Road Trips Vol. 1 No. 1: Fall ’79

Mar 06, 2023
Web Exclusive

By Hays Davis

Within the first minute of Fall ’79, a detail jumps out: There’s Brent. As his unmistakable harmony voice joins Jerry Garcia’s, the keyboards of new member Brent Mydland are already prominent on this fourth-ever performance of “Alabama Getaway,” seven months into Mydland’s experience of performing live with Grateful Dead.

Following the departure keyboard player Keith Godchaux and his wife, singer Donna Godchaux, during the winter of 1979, Mydland’s ability as a quick study and comfortable improv player led to his transitioning from Bob Weir’s solo band into Keith’s seat. Also, Mydland’s shifting between playing electronic keyboards to a Hammond B-3 organ (heard in the band for the first time since Pigpen’s departure) brought new color and texture to the band after seven years of Keith’s piano, along with his new vocal presence, which even enabled Mydland to deftly take over Donna’s high harmonies on a rocking “Passenger.” This would form the Dead’s most stable lineup ever, lasting for 11 years.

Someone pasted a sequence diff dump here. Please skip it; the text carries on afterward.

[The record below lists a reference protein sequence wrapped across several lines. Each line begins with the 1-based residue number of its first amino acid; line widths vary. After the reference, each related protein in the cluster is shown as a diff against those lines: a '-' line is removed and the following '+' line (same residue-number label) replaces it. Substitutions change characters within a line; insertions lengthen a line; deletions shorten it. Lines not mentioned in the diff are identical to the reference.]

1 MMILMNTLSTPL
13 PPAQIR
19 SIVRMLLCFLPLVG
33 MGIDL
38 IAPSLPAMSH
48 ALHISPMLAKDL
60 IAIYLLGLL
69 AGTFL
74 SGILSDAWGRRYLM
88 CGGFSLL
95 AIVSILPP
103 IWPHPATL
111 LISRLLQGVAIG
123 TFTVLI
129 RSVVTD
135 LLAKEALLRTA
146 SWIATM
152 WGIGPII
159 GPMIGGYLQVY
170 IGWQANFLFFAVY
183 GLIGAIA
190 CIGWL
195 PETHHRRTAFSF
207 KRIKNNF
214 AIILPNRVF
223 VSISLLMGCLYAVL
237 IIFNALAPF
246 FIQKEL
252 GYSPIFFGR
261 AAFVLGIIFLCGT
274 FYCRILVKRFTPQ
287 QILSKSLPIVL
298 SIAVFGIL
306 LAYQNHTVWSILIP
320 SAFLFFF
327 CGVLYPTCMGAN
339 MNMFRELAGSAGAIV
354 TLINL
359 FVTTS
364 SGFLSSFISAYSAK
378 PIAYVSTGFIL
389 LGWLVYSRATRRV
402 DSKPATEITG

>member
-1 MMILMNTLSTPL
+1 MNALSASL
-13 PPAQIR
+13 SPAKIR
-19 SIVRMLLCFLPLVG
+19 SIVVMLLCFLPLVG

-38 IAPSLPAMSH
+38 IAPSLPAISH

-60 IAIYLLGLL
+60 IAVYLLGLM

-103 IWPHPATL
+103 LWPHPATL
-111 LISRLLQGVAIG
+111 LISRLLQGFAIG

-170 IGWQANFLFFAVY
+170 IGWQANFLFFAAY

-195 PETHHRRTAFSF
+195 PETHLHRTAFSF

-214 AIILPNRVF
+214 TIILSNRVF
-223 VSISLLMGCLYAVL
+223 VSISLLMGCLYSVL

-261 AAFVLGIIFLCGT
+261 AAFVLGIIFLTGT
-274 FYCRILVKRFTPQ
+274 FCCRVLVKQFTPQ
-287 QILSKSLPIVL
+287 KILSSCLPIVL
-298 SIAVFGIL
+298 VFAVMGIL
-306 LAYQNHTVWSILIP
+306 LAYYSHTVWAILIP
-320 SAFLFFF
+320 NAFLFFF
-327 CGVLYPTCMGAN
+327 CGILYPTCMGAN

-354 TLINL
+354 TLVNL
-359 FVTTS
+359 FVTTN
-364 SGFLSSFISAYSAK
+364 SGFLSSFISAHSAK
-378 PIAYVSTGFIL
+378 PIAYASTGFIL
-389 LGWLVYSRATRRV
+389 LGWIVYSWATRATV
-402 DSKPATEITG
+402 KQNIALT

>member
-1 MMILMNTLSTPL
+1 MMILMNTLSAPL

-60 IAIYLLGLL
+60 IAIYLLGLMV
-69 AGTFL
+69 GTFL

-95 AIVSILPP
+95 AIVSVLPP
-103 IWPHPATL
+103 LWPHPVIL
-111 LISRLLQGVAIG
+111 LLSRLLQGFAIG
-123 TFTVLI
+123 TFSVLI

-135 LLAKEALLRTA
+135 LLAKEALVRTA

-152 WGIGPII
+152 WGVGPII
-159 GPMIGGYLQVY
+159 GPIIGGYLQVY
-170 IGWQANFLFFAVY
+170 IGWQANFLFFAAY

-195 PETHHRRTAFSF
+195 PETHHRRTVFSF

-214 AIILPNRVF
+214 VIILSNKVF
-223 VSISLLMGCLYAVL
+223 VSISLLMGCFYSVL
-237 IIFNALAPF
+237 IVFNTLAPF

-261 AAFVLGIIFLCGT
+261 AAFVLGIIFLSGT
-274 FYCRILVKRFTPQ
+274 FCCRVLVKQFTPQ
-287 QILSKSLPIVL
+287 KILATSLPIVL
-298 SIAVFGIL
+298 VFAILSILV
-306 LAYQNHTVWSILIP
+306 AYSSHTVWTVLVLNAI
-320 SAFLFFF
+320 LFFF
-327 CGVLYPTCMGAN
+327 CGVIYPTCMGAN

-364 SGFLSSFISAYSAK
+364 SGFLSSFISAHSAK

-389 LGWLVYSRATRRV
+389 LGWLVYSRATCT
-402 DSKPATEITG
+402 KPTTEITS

As they were touring with material that would form their 1980 album Go to Heaven, this reissue of the first volume in the Road Trips series finds the Dead on an October/November swing through the eastern states before reaching the Crisler Arena in Ann Arbor, Michigan. For the first time, audiences were met with “The Beast,” the percussion construct looming over drummers Mickey Hart and Bill Kreutzmann. Built by Hart and his friends for use in a percussion underscore for Francis Coppola’s film Apocalypse Now, the setup and its variety of hung instruments brought a new dimension to their “Drums” segment of the shows.

Newly dislodged from its longtime grouping with “Help On the Way” and “Slipknot!,” “Franklin’s Tower” finds one of its only three pairings with “Dancing in the Street” at the Memorial Stadium in Buffalo, NY over a rousing 25 minutes. And with an excellent “Terrapin Station” rolling right into “Playing in the Band” over the course of nearly 40 minutes, the crowd at the Spectrum in Philadelphia likely had trouble finding the right moment to leave their seats for a break. (

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